Troy Appellate Lawyer
The Troy appellate lawyers at Butzel Long represent individuals, entities, plaintiffs, and defendants in appeals to defend or challenge a result obtained prior. Our Troy appellate trial lawyers also know that the best odds on appeal begins with creating the best record possible in the trial court. Our Troy appellate attorneys, including those who have served on the Michigan Supreme Court, routinely collaborate and work with trial counsel to craft trial strategies, motion practice, and jury instructions that enhance the chances of success. Our Appellate Team consists of seasoned shareholder attorneys with clerking experience at both the state and federal courts, ambitious young lawyers, and former Supreme Court Justices. This gives Butzel Long an unparalleled depth and reputation that no other Michigan firm can match. Our Troy appeals attorneys work collaboratively to provide the highest level of legal expertise and detailed precision to give both clients and trial counsel the best odds of success at both the trial and appellate level.
Experienced Troy Appellate Trial Lawyer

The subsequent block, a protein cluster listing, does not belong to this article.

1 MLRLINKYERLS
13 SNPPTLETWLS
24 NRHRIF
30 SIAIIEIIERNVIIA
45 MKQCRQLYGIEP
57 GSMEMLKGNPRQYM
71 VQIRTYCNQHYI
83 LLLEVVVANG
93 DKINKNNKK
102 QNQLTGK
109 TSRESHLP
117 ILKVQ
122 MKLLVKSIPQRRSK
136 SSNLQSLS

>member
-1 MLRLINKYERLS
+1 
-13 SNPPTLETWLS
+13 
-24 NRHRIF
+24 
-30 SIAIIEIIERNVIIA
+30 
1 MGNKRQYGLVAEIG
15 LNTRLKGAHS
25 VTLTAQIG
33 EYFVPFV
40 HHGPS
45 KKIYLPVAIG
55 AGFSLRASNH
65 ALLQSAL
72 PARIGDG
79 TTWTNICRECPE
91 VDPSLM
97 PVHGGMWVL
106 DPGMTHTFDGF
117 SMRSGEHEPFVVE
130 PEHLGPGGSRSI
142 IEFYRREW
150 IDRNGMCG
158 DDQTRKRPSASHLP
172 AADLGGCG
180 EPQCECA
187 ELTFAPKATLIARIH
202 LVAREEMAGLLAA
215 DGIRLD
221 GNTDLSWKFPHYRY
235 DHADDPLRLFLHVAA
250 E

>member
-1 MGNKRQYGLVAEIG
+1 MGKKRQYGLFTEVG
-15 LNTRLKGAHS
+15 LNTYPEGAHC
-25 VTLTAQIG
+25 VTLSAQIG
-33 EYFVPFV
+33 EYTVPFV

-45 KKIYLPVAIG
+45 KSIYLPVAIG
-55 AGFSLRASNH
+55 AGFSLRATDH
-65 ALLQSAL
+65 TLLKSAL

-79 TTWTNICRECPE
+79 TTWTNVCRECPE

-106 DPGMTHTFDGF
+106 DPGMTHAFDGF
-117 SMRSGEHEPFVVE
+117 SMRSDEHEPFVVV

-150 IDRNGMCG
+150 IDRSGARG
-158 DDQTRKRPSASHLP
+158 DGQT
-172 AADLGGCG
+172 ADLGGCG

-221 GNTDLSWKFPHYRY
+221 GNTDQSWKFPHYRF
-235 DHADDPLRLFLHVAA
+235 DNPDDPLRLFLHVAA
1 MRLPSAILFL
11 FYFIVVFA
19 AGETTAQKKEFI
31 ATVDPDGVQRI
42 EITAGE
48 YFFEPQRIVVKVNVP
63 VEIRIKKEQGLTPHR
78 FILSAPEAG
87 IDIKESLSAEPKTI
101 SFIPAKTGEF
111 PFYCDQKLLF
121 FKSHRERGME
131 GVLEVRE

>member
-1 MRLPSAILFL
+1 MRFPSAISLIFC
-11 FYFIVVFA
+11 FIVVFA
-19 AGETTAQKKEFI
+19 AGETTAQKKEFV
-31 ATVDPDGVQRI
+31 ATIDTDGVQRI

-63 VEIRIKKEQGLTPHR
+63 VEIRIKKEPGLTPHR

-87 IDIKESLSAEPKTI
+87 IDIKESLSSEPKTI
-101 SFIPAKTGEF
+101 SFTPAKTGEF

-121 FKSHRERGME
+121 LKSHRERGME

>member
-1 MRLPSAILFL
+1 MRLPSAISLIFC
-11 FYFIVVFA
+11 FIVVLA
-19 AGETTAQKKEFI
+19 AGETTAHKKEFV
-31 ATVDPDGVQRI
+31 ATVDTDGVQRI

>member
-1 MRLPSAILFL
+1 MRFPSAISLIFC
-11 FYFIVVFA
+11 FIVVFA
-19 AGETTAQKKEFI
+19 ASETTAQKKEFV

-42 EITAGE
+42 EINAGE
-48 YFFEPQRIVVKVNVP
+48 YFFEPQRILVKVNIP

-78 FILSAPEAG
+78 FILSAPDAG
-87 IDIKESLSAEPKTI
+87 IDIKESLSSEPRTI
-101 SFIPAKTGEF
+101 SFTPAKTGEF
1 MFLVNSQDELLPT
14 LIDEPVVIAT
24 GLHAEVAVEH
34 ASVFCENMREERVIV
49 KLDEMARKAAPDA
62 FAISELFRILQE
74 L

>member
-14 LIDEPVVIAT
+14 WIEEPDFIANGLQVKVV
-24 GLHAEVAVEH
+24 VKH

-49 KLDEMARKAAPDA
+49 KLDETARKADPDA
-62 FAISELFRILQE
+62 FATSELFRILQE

Our Troy appellate trial lawyers have a broad range of experience in appellate courts around the country. We have attorneys that have clerked for judges in the Michigan Supreme Court, and the United States Courts of Appeal. In recent years, we have prepared briefs and argued before the Michigan Court of Appeals the Michigan Supreme Court the United States Court of Appeals for the Second, Third, Fifth, Sixth, Eighth, Ninth, Tenth, and Federal circuits and the United States Supreme Court. Our Troy appellate litigation attorneys also represent clients in appellate matters before federal and state administrative review bodies.
Troy Appellate Litigation Attorney
Butzel Long’s appellate practice has a lengthy and distinguished record of success. Our representation in landmark cases include Groesbeck v. Michigan State Telephone Company, 172 N.W. 799 206 Mich. 372 (1919), where the Michigan Supreme Court acknowledged that the President can exert control over local telephone and telegraph lines under federal war time powers Milliken v. Bradley, 418 U.S. 717 (1974), where the United States Supreme Court overturned the City of Detroits metropolitan cross-district school busing plan and Gratz v. Bollinger, 539 U.S. 244 (2003), and Grutter v. Bollinger, 539 U.S. 306 (2003), where the United States Supreme Court addressed the constitutionality of the University of Michigan undergraduate and law schools affirmative action policies.
For more information regarding our appellate practice, contact a Troy appeals lawyer at Butzel Long.